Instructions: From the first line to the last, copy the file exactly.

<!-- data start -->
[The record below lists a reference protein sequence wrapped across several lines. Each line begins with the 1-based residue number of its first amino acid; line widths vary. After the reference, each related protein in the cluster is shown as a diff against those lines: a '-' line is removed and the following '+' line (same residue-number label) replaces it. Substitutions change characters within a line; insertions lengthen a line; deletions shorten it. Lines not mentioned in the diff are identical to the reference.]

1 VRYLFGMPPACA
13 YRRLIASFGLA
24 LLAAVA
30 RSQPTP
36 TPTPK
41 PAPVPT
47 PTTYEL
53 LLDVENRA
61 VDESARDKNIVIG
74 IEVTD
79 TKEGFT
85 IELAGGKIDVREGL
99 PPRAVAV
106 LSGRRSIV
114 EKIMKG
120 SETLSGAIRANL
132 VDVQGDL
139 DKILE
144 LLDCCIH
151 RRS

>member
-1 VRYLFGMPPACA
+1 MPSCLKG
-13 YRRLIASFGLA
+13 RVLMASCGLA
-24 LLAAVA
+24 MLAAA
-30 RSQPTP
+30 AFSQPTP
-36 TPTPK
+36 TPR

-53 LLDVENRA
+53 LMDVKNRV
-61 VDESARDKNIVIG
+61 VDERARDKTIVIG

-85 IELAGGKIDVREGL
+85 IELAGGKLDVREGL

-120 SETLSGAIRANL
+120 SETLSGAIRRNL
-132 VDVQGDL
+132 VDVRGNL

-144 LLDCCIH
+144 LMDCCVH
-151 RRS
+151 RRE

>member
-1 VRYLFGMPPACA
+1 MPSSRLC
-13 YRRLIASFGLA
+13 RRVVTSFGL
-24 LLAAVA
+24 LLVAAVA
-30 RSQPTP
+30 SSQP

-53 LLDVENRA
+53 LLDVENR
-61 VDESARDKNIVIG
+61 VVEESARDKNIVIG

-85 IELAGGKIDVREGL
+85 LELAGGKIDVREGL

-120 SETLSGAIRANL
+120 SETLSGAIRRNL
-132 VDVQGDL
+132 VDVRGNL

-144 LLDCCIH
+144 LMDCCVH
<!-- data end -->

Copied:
[The record below lists a reference protein sequence wrapped across several lines. Each line begins with the 1-based residue number of its first amino acid; line widths vary. After the reference, each related protein in the cluster is shown as a diff against those lines: a '-' line is removed and the following '+' line (same residue-number label) replaces it. Substitutions change characters within a line; insertions lengthen a line; deletions shorten it. Lines not mentioned in the diff are identical to the reference.]

1 VRYLFGMPPACA
13 YRRLIASFGLA
24 LLAAVA
30 RSQPTP
36 TPTPK
41 PAPVPT
47 PTTYEL
53 LLDVENRA
61 VDESARDKNIVIG
74 IEVTD
79 TKEGFT
85 IELAGGKIDVREGL
99 PPRAVAV
106 LSGRRSIV
114 EKIMKG
120 SETLSGAIRANL
132 VDVQGDL
139 DKILE
144 LLDCCIH
151 RRS

>member
-1 VRYLFGMPPACA
+1 MPSCLKG
-13 YRRLIASFGLA
+13 RVLMASCGLA
-24 LLAAVA
+24 MLAAA
-30 RSQPTP
+30 AFSQPTP
-36 TPTPK
+36 TPR

-53 LLDVENRA
+53 LMDVKNRV
-61 VDESARDKNIVIG
+61 VDERARDKTIVIG

-85 IELAGGKIDVREGL
+85 IELAGGKLDVREGL

-120 SETLSGAIRANL
+120 SETLSGAIRRNL
-132 VDVQGDL
+132 VDVRGNL

-144 LLDCCIH
+144 LMDCCVH
-151 RRS
+151 RRE

>member
-1 VRYLFGMPPACA
+1 MPSSRLC
-13 YRRLIASFGLA
+13 RRVVTSFGL
-24 LLAAVA
+24 LLVAAVA
-30 RSQPTP
+30 SSQP

-53 LLDVENRA
+53 LLDVENR
-61 VDESARDKNIVIG
+61 VVEESARDKNIVIG

-85 IELAGGKIDVREGL
+85 LELAGGKIDVREGL

-120 SETLSGAIRANL
+120 SETLSGAIRRNL
-132 VDVQGDL
+132 VDVRGNL

-144 LLDCCIH
+144 LMDCCVH